A new analysis by the Center for American Progress reveals a stark divide in firearm homicide rates between cities in blue states with strict gun laws and those in red states with lax ones.
The report, provided exclusively to Axios, shows that cities with the highest gun murder rates are overwhelmingly concentrated in Southern red states. This contrasts with the common Republican narrative that progressive policies are to blame for increased urban crime.
Examining Data Across 300 Cities
The Center for American Progress based its conclusions on firearm homicide data from the Gun Violence Archive for the 300 most populous US cities from 2015-2022.
The analysis comes as momentum builds to approach gun violence as a public health epidemic. This includes New Mexico’s controversial use of a public health order to impose a ban on open and concealed carry in certain locations.
Authors See “Two Different Americas”
“We’re really seeing two different Americas when it comes to gun violence,” said Chandler Hall, a senior policy analyst at CAP and author of the report.
“There’s already a lot that cities are trying to do to address gun violence locally…but when they’re hamstrung by state policies and can’t control the flow of guns or how guns are carried in their cities, there’s only so much city officials can do,” he added.
Some blue cities border red states with looser gun laws, further complicating local efforts. Chicago is one example.
Southern Red States Dominate Top Spots
The city with the highest firearm homicide rate in 2022 was St. Louis, followed by Birmingham, AL, New Orleans, Jackson, MS, and Baltimore. On average, blue cities saw 7.2 gun murders per 100,000 residents from 2015-2022. The rate in red cities was 11.1 per 100,000.
While the overall gun homicide rate was higher in Democrat-led blue cities, the report argues comparing them to Republican-led red cities is misleading. Factors like population, poverty, and inequality differ substantially between blue and red cities.
Cities Have Limited Control Over Gun Laws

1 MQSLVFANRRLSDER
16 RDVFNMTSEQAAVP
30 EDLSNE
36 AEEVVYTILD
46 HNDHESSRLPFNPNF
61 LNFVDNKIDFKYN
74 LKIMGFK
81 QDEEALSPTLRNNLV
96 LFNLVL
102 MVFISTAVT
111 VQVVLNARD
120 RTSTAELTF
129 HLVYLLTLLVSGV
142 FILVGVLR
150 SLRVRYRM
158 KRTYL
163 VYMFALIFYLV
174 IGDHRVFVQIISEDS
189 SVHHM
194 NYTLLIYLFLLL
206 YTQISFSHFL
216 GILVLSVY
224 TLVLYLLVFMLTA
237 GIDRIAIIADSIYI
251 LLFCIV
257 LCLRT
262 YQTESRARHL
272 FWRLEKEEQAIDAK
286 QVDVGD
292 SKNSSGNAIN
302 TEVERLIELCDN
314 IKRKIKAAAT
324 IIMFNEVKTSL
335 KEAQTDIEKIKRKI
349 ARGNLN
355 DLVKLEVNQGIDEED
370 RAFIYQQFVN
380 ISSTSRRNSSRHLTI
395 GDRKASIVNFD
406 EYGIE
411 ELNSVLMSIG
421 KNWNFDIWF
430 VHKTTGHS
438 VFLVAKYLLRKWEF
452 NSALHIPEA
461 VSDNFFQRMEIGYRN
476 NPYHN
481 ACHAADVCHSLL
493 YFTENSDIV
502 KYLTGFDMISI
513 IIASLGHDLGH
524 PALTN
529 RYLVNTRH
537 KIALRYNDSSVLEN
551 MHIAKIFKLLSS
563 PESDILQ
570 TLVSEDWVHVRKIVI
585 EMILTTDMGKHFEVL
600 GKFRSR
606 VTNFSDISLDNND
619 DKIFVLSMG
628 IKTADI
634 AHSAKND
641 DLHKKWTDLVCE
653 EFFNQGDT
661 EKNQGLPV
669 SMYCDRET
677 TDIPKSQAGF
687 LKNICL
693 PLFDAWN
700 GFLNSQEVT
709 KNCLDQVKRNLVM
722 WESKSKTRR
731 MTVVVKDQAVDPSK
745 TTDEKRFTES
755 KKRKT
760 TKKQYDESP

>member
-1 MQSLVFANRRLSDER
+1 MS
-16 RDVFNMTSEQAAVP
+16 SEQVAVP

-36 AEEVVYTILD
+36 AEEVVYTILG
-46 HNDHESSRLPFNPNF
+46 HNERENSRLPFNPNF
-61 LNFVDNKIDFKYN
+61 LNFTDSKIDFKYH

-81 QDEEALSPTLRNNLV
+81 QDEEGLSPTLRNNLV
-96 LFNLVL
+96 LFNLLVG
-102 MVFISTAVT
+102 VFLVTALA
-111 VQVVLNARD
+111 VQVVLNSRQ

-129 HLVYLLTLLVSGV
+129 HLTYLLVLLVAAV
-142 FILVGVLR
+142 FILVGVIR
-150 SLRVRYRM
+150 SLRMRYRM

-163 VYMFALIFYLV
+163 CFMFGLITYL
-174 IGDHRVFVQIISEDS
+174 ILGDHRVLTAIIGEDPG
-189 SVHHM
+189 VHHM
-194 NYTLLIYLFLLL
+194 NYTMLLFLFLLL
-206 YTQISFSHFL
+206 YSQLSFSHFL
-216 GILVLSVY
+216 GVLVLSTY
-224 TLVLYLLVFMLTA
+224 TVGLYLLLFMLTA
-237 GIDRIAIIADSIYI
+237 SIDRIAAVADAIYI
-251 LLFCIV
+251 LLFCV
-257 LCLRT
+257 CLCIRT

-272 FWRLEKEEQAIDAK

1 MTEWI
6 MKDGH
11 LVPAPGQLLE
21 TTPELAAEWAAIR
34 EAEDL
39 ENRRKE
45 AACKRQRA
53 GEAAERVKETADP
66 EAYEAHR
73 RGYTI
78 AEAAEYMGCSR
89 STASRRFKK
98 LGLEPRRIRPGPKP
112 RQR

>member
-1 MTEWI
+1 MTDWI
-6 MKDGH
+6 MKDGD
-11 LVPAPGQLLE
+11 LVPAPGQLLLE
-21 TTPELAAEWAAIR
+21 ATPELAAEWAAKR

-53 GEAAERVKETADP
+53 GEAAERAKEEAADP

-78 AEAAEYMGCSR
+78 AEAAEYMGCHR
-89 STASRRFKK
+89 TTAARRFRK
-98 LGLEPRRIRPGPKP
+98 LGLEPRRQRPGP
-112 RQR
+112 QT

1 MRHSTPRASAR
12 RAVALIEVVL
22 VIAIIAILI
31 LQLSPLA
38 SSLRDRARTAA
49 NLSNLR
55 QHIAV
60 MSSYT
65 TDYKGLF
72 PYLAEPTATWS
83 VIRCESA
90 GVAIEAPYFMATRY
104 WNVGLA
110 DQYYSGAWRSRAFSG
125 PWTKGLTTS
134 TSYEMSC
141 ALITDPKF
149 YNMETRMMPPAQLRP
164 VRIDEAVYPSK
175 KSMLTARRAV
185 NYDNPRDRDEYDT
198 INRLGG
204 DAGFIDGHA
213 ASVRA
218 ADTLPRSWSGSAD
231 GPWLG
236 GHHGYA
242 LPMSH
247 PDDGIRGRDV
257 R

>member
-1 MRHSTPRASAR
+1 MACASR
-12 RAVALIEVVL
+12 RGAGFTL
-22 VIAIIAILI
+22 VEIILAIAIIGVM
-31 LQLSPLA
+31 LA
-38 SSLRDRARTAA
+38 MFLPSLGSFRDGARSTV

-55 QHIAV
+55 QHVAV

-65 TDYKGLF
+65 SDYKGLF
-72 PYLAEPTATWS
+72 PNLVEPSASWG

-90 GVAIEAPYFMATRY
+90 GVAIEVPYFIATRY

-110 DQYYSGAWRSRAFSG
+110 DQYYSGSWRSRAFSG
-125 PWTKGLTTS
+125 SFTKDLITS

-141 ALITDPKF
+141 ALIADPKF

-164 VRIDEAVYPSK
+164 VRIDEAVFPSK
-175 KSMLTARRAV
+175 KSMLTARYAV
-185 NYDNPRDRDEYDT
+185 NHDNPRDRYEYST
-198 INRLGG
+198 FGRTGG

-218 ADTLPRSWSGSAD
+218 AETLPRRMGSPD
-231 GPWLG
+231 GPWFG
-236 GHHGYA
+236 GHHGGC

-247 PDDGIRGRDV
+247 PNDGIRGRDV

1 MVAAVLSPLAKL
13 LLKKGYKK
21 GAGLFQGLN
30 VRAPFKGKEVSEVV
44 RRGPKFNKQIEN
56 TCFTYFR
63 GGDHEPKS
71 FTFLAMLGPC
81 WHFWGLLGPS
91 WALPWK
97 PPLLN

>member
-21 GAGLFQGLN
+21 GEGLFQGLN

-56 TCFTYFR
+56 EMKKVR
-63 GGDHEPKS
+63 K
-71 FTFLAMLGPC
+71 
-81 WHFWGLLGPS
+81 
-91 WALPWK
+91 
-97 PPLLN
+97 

Experts point out cities typically have little power to enact firearm restrictions beyond what their state allows.
“A lot of cities are bound by state-level policies,” said Dan Semenza, an assistant professor at Rutgers University. “There’s often little wiggle room for cities to go far beyond the policies that states have on the books.”
Semenza, who was not involved in the CAP analysis, said research shows background checks and permitting paired with safe storage laws can reduce gun deaths. In contrast, expanded concealed carry heightens the risk.
“It’s about population-level risk,” he said. “It goes up when more guns are available.”
A Wide Gap in Blue vs. Red States
The average firearm homicide rate from 2015-2022 was 7.2 per 100,000 in blue state cities compared to 11.1 in red state cities, a striking gap.
St. Louis, MO had the highest rate in 2022 at 49.4 per 100,000 residents. The other cities in the top five were Birmingham, AL (32.8), New Orleans, LA (32.3), Jackson, MS (27.9), and Baltimore, MD (26.5).
All are located in Southern states with less restrictive gun laws like Alabama, Louisiana, and Mississippi. Missouri also has relatively permissive firearms statutes compared to other blue states.
Meanwhile, cities in states like California, New York, and Massachusetts with strict gun control measures tended to have lower rates of gun murders.
Easy Gun Access Drives Violence
The CAP analysis argues loose state gun laws allow firearms to flow freely, inevitably winding up in the hands of criminals and fueling violence in cities.
Tighter restrictions on concealed carry, safe storage, and purchasing appear to reduce hazardous gun exposure at the population level. But cities in red states lack the authority to go beyond state laws to enact these life-saving policies.
“It’s about opportunities and risk, and it goes up when more guns are available,” said Semenza. “It’s not about individual intent.”
Public Health Approach Gaining Steam
In 2022, New Mexico permitted cities and counties to impose temporary bans on open and concealed carry of guns in public buildings and open spaces. Officials cited gun violence as a public health crisis.
Some public health experts endorse framing shootings as a contagious epidemic driven by gun exposure and availability. This approach focuses on population-level risk reduction rather than individual blame.
But these novel public health interventions face intense political and legal challenges, especially in Southern red states.
The CAP report bolsters the case that easy access to firearms, not progressive policies, drives urban gun violence. But changing state laws remains an uphill battle in much of the country.